Summer Hazards & Precautions

Summer brings heat, vacations and the desire to spend more time outdoors. It is also the time for vacations. These seasonal changes in our lifestyles also affect our birds. Take a few moments to review some of the hazards which you should remember to watch out for.

Clip those wings

The best advice anyone can give you is to CLIP your bird’s wings. It will keep him from harm when indoors, prevent his escaping through open windows or doors and keep him from flying away if outside of your home.

Indoor sunlight

Our birds like seeing the activity outside and enjoy the sunlight. If you have a cage in front of a window, be sure that there is a place in the cage with shade for your bird to go to. Beware of overheating either the cage area or the room from direct sunlight. And make sure there is water available.

Air Conditioners, Coolers

Air conditioning is safe for birds. In very hot and humid climates, air conditioning or other methods such as swamp coolers are a necessity. Just be sure that your birds are not directly in front of the air conditioning outlets where they may get a chill. If you use swamp coolers, they must also be cleaned periodically to prevent bacteria growth.

Windows and Screens

When it’s hot we all tend to open a window or a door. Before you do, check that the screens are in place and in good condition. You don’t want your bird flying out an open window or hurting himself on a torn screen. The best approach is to clip your birds wings.


In summer many of us go in and out of the house more often, increasing the chances of a bird flying out a door. Be sure that doors you open also have screen doors and that these automatically shut. Check the latches and closing mechanisms to be sure. And clip your birds wings.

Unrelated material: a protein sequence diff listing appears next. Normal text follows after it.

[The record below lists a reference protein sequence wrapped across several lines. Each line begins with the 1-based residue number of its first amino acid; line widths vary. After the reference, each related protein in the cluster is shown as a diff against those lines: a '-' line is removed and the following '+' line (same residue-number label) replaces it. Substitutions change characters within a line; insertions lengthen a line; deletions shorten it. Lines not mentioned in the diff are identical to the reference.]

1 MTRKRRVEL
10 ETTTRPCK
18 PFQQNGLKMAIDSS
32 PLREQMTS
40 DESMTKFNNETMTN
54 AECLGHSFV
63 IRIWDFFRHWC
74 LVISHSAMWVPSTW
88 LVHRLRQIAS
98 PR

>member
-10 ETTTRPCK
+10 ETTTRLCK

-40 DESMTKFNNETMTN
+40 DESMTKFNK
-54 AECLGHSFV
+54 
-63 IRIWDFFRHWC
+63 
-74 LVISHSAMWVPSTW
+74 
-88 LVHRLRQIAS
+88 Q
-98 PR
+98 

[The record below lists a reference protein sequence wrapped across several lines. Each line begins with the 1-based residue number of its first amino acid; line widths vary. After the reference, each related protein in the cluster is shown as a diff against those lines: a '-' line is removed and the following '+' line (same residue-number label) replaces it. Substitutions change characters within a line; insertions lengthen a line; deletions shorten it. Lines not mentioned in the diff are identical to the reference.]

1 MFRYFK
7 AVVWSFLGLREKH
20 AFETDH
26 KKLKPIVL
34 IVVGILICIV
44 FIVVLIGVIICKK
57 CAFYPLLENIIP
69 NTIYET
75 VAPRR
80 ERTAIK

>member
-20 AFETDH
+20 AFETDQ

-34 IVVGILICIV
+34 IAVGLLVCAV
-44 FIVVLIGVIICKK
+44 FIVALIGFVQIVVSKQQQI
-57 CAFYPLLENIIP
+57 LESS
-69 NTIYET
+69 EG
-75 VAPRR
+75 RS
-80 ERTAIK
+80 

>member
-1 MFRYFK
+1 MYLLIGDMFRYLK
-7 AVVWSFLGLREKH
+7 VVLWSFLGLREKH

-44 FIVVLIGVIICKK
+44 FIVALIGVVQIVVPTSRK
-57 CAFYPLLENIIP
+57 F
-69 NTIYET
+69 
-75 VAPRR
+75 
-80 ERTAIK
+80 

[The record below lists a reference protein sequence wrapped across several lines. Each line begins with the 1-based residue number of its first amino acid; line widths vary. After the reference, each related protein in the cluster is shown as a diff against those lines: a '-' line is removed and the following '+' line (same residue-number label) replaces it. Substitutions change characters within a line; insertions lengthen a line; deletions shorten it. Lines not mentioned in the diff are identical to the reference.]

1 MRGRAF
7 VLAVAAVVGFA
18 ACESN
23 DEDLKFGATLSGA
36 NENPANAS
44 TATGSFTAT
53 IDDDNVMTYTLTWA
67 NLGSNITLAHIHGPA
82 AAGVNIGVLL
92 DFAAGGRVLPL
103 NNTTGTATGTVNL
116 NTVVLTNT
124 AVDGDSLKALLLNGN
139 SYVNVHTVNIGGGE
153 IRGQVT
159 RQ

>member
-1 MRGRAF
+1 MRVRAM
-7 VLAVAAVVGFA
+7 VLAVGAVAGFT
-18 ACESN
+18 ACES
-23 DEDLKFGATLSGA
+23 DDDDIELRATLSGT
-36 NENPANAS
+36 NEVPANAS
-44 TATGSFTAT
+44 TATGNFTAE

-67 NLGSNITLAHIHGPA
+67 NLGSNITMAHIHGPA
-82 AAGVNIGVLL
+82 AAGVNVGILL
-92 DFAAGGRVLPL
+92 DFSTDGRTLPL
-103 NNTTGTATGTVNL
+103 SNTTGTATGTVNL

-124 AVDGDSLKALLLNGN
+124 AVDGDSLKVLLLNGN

Fans and ceiling fans

It only takes a moment for a curious bird to investigate a fan. And a ceiling fan is an accident waiting to happen for an unclipped bird. Purchase fans with a guard around the fan blades. When unprotected fans are in operation, keep your birds in their cages or in other rooms. And remember, a bird with properly clipped wings cannot reach a ceiling fan.

Food and Water

Food spoils more quickly and water grows bacteria more quickly in the heat. Remove soft foods from cages after a few hours and change the water more frequently. Dishes should be thoroughly washed. Bedding, another source of bacteria and mold growth, should also be changed once a day.

Insects and Pests

Ants, bugs, rodents and other small pests seem to be part of the summer landscape. Check and double check any products you use to get rid of them. Read the labels as most are toxic to birds. For ants, try coating an area with lemon juice. Use fly paper for insects. Or a 5% Sevin solution. I have even heard of placing each leg of a cage in a shallow dish of water. If in doubt about a product, check with your vet or someone who knows.

Pesticides and Herbicides